The ideal soil mixture for lawns is a medium loam, with proportions (by weight) of 40% sand, 40% silt and 20% clay. This mix holds nutrients, the right amount of moisture within its structure and allows excess water to drain freely.
The Sand is the largest-sized particle within the mix and allows for the maximum amount of water to be let out.
Sand has a particular distance that ranges between 0.074mm to 0.42mm for coarse sand and 0.42 to 2mm for fine sand.
Additionally, it has the least amount of nutrients within its structure as most of it is leached as the water passes through it.
The silt consists of medium-sized particles with slightly better water retention than sand and also has more nutrients than that clay. It has a smooth or floury texture.
This is mainly due to the distance between particles which ranges from 0.074mm to 0.005mm.
Lastly, the clay in the loam mixture has the highest amount of nutrients within its structure since it does not readily allow water to freely drain.
The particular distance in clay is the smallest of the three and ranges, 0.005mm to 0.001mm between particles.
In order to keep the moisture within the soil for lawns, you should have a consistent and routine watering schedule that would provide the required amount of water to prevent the soil from cracking.
Applying water via a sprinkler system preprogrammed to come on for about two or three times a week for 15 minutes should provide enough water to promote healthy grass root growth.
This watering schedule should deliver between 2 to 3 inches of water to your lawn depending on the number of sprinklers you employ during the process.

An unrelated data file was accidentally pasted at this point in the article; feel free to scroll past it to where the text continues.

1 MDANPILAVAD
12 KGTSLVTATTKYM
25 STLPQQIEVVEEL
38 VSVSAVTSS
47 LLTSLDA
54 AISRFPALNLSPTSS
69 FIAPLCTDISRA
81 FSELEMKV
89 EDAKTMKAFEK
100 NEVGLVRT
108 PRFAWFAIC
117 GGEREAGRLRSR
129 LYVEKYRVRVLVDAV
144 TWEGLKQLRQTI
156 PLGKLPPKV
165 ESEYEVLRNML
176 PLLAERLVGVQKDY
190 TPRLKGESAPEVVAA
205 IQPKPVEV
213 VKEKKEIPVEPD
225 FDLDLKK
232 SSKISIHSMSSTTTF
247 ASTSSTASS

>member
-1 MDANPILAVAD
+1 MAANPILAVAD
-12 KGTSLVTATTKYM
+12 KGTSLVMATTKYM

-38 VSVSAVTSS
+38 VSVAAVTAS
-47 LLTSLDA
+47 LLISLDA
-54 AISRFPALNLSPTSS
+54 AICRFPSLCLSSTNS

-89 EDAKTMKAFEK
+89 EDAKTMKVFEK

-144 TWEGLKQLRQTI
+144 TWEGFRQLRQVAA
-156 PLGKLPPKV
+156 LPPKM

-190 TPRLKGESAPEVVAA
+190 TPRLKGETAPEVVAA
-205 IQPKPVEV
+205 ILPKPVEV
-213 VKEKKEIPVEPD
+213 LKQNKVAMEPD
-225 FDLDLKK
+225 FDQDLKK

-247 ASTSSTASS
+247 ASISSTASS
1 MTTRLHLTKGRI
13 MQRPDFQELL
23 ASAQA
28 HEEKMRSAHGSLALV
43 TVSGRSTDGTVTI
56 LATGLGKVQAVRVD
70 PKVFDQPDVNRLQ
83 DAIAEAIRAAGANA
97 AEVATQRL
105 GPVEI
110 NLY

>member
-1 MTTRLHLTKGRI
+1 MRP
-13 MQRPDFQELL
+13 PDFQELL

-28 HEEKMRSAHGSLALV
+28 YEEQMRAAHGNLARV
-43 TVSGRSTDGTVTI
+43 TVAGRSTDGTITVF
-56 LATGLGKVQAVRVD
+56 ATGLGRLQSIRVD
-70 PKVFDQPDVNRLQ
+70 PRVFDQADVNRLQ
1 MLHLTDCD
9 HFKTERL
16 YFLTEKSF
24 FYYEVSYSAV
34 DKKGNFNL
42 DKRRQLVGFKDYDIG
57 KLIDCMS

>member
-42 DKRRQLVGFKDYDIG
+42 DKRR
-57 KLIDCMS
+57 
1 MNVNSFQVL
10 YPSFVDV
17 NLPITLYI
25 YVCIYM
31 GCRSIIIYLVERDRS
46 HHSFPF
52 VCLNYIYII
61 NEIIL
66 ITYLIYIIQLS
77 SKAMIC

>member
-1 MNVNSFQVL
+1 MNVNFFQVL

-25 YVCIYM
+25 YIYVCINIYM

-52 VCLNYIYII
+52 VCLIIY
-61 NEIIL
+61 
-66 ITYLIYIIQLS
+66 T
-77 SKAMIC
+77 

A Simple Way to Test your Soil’s Contents
A very simple way to test the structure of your soil is to
- place a sample of soil into a glass jar filled with about 50% water.
- Shake the soil and water until the soil completely dissolves into the water. The resulting mixture would look dark brown as it swirls and mixes.
- Give the mixture some time for the different soil types to settle.
- As the mixture begins to settle you would notice that the different types of soil will begin to stratify into layers.
Starting from the bottom you will notice small stones or gravel then the soil clay as it is the heaviest. This is then followed by the sand and then the silt, which is the lightest of them all.
The remaining water which is not absorbed by the soil then sits at the top.
A measurement of the height of the different layers will give you a good idea of the composition of the soil in your lawn.
This will help in evaluating whether or not you should amend the soil by adding sand or silt to the mix. If you choose to go that route.
Why is my Grass Cracking?
This is a common query used when someone is looking for the reason why the lawn or soil beneath it is cracking.
It really reverts back to the same answer which is lack of proper soil water content due to the type of soil, weather conditions or the grass density planted on the soil.